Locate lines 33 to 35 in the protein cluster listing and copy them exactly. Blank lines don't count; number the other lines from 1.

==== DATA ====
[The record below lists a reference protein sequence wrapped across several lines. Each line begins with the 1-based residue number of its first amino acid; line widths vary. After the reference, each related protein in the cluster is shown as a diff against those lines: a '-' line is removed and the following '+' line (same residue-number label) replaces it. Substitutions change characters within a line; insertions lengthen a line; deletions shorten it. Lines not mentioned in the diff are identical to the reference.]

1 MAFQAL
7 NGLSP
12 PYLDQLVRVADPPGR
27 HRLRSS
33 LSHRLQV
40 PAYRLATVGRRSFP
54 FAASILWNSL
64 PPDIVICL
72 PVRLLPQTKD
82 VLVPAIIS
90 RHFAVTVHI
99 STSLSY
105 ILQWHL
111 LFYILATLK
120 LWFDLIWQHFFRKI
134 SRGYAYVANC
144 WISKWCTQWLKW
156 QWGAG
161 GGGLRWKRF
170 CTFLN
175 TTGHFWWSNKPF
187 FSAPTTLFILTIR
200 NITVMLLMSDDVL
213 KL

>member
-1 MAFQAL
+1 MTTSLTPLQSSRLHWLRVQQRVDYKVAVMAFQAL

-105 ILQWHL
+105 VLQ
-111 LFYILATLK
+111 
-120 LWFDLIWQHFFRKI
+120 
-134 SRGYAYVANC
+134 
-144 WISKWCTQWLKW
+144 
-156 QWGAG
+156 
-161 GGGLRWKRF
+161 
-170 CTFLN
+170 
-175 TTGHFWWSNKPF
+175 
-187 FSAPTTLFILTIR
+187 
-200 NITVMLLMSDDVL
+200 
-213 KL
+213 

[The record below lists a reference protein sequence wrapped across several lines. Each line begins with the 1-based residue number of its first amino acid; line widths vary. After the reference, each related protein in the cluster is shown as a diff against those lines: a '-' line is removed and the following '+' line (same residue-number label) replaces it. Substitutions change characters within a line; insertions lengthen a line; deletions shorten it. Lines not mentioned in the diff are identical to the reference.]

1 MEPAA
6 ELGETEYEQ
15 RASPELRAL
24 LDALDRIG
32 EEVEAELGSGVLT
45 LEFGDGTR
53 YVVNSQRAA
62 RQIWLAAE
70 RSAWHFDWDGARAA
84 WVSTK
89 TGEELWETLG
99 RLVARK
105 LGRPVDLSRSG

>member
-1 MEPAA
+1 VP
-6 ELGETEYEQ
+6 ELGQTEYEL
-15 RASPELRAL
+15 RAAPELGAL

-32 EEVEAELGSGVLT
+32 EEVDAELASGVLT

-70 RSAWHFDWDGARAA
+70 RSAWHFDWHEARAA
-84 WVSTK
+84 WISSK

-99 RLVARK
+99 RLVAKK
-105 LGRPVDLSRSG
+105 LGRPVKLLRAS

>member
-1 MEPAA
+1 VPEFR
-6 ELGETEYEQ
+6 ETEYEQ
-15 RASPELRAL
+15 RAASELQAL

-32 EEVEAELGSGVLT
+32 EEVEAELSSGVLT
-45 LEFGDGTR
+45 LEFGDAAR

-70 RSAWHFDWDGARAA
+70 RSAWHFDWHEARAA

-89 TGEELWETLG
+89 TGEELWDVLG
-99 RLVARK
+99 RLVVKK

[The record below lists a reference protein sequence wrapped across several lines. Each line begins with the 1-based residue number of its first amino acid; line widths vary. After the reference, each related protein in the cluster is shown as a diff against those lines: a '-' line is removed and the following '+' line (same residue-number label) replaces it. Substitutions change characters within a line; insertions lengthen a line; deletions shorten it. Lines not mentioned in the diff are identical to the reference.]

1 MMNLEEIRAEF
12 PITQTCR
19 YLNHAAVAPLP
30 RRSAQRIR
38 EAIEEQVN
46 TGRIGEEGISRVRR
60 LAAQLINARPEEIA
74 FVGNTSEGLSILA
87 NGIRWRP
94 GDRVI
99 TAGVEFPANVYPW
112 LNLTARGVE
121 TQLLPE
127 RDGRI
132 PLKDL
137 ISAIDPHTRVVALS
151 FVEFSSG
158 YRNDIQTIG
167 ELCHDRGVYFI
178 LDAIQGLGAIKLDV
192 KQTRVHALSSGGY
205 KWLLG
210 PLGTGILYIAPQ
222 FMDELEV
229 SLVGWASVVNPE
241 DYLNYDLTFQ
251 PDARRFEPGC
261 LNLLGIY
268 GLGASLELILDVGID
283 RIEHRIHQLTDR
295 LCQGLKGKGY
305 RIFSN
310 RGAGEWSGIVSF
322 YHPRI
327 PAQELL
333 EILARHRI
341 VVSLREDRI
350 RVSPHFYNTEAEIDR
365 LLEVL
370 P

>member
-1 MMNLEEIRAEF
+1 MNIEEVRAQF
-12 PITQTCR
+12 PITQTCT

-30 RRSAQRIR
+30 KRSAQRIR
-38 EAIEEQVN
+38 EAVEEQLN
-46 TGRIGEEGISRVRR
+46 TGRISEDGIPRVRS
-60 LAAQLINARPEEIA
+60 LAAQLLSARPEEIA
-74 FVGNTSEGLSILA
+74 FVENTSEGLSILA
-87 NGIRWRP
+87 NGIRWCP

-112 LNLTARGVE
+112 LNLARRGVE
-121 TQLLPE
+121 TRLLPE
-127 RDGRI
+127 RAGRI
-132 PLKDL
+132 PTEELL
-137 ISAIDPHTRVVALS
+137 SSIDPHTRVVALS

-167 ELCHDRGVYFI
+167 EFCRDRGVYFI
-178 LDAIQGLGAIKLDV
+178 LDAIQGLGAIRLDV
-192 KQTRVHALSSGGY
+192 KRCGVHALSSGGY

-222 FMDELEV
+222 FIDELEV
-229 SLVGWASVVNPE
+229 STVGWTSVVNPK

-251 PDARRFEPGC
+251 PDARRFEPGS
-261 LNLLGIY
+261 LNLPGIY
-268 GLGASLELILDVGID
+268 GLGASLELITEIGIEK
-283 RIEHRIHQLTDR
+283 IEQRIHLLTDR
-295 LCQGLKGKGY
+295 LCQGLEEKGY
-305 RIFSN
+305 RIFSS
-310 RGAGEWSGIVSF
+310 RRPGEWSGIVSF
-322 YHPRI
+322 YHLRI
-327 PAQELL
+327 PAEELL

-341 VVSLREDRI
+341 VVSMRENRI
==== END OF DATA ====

-120 LWFDLIWQHFFRKI
+120 
-134 SRGYAYVANC